Teen Drinking and Alprazolam Abuse
Frequently obtained from friends or a parent’s medicine cabinet, teens might not regard alprazolam as a dangerous drug—or one that might quickly lead to tolerance and addiction. They may use it as a casual party drug or with the goal of getting very high, sometimes crushing up the pills to snort and other times simply taking far more than the recommended dose.
Teen alprazolam abuse is problematic in and of itself, but even more dangerous when combined with alcohol. More than 33% of 15-year-olds have reported alcohol consumption at some point in their lives, according to the National Institutes of Health (NIH). Many teens lack the knowledge of the harmful effects that alcohol and alprazolam can have on the mind and body. Oftentimes, alprazolam is mistaken for a safe drug to take since it is legal and prescribed to patients, but this is a major misconception. Teens should be educated on the dangers of abusing drugs they weren’t prescribed.
The Diagnostic and Statistical Manual of Mental Disorders (DSM-5) asserts that 3% of adolescents are addicted to a sedative (the broad classification which includes the benzodiazepines). Additionally, the NIH found that:
- Nearly 5% of teens have reported abusing prescription depressants (such as alprazolam) in the past month.
- Almost 9 million people age 12 to 20 have reported alcohol consumption in the past month.
- More than 5 million underage drinkers have reported at least one binge drinking episode.
Resources, Articles, and More Information
- Alprazolam: MedlinePlus Drug Information. (2010, November 1). Retrieved January 20, 2016, from https://www.nlm.nih.gov/medlineplus/druginfo/meds/a684001.html
- Diagnostic and statistical manual of mental disorders: DSM-5. (5th ed.). (2013). Washington, D.C.: American Psychiatric Association.
- Well-Known Mechanism Underlies Benzodiazepines’ Addictive Properties. (2012, April 19). Retrieved January 20, 2016, from http://www.drugabuse.gov/news-events/nida-notes/2012/04/well-known-mechanism-underlies-benzodiazepines-addictive-properties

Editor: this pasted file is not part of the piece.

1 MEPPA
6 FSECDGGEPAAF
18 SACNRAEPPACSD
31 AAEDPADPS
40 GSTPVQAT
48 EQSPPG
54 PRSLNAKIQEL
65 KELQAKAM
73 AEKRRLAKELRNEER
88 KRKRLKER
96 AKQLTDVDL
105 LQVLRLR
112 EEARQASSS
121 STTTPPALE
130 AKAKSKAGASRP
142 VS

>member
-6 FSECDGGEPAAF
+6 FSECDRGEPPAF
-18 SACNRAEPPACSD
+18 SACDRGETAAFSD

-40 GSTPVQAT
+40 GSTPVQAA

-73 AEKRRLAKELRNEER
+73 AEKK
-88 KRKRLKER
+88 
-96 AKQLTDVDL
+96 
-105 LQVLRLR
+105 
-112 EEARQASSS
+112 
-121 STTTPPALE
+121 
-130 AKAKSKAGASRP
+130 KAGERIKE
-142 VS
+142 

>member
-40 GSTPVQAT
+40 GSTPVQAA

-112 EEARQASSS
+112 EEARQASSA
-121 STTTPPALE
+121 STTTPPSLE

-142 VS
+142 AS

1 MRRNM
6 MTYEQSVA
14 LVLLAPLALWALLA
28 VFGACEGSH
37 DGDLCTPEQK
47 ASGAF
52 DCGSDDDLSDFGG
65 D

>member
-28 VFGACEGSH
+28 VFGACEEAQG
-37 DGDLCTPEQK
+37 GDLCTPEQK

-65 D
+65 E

- Valenzuela, C. (1997). Alcohol and Neurotransmitter Interactions. Alcohol Health and Research World, 21(2), 145-145.
- Alcohol’s Effects on the Body. (n.d.). Retrieved January 15, 2016, from http://www.niaaa.nih.gov/alcohol-health/alcohols-effects-body
- Yaffe, K., & Boustani, M. (2014). Benzodiazepines and risk of Alzheimer’s disease. Bmj, 349. Retrieved February 5, 2016.
- Gage, S. B., Moride, Y., Ducruet, T., Kurth, T., Verdoux, H., Tournier, M., . . . Begaud, B. (2014). Benzodiazepine use and risk of Alzheimer’s disease: Case-control study. Bmj, 349(2). Retrieved February 8, 2016, from http://www.bmj.com/content/349/bmj.g5205
- Substance Abuse Treatment Admissions for Abuse of Benzodiazepines. (2011, June 2). Retrieved January 20, 2016, from http://archive.samhsa.gov/data/2k11/WEB_TEDS_028/WEB_TEDS-028_BenzoAdmissions_HTML.pdf
- Olfson, M., King, M., & Schoenbaum, M. (2015). Benzodiazepine Use in the United States. JAMA Psychiatry, 72(2), 136. Retrieved January 25, 2016, from http://www.ncbi.nlm.nih.gov/pubmed/25517224
- Impaired Driving. (2015). Retrieved January 25, 2016, from http://www.cdc.gov/Motorvehiclesafety/Impaired_Driving/index.html
- Alcohol Facts and Statistics. (n.d.). Retrieved January 25, 2016, from http://www.niaaa.nih.gov/alcohol-health/overview-alcohol-consumption/alcohol-facts-and-statistics
- Underage Drinking. (n.d.). Retrieved January 25, 2016, from http://www.niaaa.nih.gov/alcohol-health/special-populations-co-occurring-disorders/underage-drinking
- Prescription Depressant Medications. (2015). Retrieved January 25, 2016, from https://teens.drugabuse.gov/drug-facts/central-nervous-system-cns-depressants